Japanese Title: Allison to Lillia
Similar: Last Exile
The Pilot’s Love Song
Watched in: Japanese
Length: 26 episodes
- A real sense of charm from its beautiful, storybook visuals populated by good characters with believable relationships.
- Strong sound effects, for the action in particular.
- Story never hits a high note.
- Ambiguous character ages.
- Final twist is…unexplained.
In a world based on Europe’s 1920s, there lays a continent divided by a gargantuan river into the two regions of Roxche and Sous-Beil. Both sides were at war for one-hundred-and-thirty years, but are currently in cease-fire. Tensions are still precarious as neither side is willing to give way in the issue over which region existed first; the older believes they have rightful ownership of the younger’s land. A feeble cause, I know, but wars have been fought over far less.
We follow the tales of two Roxcheans: Wil, a down-to-earth, book smart, loyal, peace-loving guy, and his friend, Allison. She’s an adventure girl, feisty, reckless, defiant, likes to ‘borrow’ without asking, sleeps way too much, and is a classic cover-hog. Her escapades get him into trouble, dragging him along for the ride. Their teamwork, complementing personalities and natural behaviour to each other makes for a believable friendship. Their ages are difficult to surmise, for Wil is in the fifth grade at the start, but they obviously aren’t eleven. A quick search revealed they are both seventeen, yet there is still one problem: how is a seventeen-year-old girl a proper military pilot? Maybe things were different in the twenties…
Another time it may be, and yet, I still felt uncomfortable at the relationship of two support characters, pilot Carr the charming love letter guy and Fiona, Princess of Ikstova (a small country between both regions). This isn’t a spoiler, as it happens quickly – which isn’t a problem – he looks twenty-something and she, ten (another search reveals her as twenty years old. Twenty!) No matter how hard you try, you can’t skew her appearance to adulthood. Their relationship isn’t explicit or ‘icky’ in anyway, it just looks inappropriate. And no, it isn’t a childhood crush you have on a celebrity; he is the instigator.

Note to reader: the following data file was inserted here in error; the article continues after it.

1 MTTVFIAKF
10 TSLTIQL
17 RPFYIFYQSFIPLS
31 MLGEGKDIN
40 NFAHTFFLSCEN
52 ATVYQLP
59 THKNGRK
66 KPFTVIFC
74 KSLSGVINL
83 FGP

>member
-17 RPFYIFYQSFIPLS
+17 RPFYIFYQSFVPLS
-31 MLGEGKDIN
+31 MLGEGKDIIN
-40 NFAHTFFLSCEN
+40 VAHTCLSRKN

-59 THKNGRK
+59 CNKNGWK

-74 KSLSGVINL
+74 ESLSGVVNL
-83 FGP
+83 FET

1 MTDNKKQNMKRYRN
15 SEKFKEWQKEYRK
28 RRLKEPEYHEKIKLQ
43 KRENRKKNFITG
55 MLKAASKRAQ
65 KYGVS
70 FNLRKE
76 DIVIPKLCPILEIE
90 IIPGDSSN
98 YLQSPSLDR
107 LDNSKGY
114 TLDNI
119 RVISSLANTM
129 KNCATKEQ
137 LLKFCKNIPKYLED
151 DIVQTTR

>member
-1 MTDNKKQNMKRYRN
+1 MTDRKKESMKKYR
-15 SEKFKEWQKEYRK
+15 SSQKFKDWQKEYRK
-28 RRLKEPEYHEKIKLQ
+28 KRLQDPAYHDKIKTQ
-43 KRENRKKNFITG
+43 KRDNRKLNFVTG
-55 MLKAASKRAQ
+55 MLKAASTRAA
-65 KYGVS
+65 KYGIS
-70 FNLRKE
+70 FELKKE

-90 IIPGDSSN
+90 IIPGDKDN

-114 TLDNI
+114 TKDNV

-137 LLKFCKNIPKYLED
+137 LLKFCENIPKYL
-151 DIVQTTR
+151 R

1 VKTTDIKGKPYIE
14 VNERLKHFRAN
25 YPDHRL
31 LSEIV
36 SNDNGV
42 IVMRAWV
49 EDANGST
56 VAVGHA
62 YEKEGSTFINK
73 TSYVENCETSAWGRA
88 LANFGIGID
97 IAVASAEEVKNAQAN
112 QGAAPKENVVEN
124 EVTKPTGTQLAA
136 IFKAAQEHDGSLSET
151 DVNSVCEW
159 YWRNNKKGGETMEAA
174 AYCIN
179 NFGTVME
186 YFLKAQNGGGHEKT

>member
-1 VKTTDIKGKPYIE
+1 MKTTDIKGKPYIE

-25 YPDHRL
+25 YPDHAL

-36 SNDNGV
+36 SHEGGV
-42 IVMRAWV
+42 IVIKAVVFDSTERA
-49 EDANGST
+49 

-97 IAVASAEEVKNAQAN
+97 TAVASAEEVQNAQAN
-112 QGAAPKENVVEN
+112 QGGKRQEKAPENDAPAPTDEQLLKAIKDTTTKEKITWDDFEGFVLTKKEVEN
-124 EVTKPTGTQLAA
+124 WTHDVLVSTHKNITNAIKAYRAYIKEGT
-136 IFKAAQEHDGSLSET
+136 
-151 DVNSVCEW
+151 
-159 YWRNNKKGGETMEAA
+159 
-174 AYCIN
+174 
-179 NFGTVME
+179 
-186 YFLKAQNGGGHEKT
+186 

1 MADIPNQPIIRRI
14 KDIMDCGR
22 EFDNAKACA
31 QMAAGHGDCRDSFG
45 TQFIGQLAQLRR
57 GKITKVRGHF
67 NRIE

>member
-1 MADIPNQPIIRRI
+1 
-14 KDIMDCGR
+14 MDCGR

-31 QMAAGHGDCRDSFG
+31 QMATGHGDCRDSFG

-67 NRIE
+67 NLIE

Back to Allison and Wil. When an old codger tells them of a treasure about a cover-up in the war that could end all strife, they are dubious. Then the old man is kidnapped and the adventure is on! They give chase into Sous-Beil using a seaplane. The conflict isn’t simply good versus bad. Both sides have positive and negative aspects, no outright evil nation.
Allison and Lillia’s narrative is more a series of short stories rather than a single large story. Yes, the characters and their lives link each; however, they are also self-contained arcs. I don’t understand this structural choice since they could have had the same stories, but with more ties between them. As it is, the plot doesn’t get a chance to escalate, build mystery, hit that high point in tension where everything comes together. You will see twists and have those tense moments, only without that expected crescendo. In fact, the pace slows the further the show progresses.
This show is loaded with charm. From the light-hearted and well-timed humour to the innocence of youth, and the beautiful storybook style art, you can’t help but enjoy yourself.
Allison and Lillia is an enjoyable show – even for the kids – that captures a sense of family and friendship, and what people are willing to do to protect those important to them. If only the plot had more heft and mystery to it…and characters’ ages were clearer (yes, it bothers me that much).
Art – High
Beautiful art full of charm. Magnificent vistas inspired by European countrysides are a pleasure to behold with the splendid environmental lighting effects.
Sound – High
The music throughout is well composed, matching the show in its European inspirations. Sound effects for the inorganic things are excellent. You feel bullets whiz past, explosions shake the ground, and hear planes fall to the horizon. The right actors for each character, especially for Allison, who could have gone the obnoxious road often associated with the young, strong female types.
Story – Medium
A tale of adventure against a backdrop of war torn countries. A missed opportunity, but enjoyable nevertheless.
Overall Quality – Medium
Recommendation: A good show. Allison and Lillia is the ideal anime to watch with your kids, as it offers a fun adventure for all.
Awards: (hover mouse over each award to see descriptions; click award for more recipients)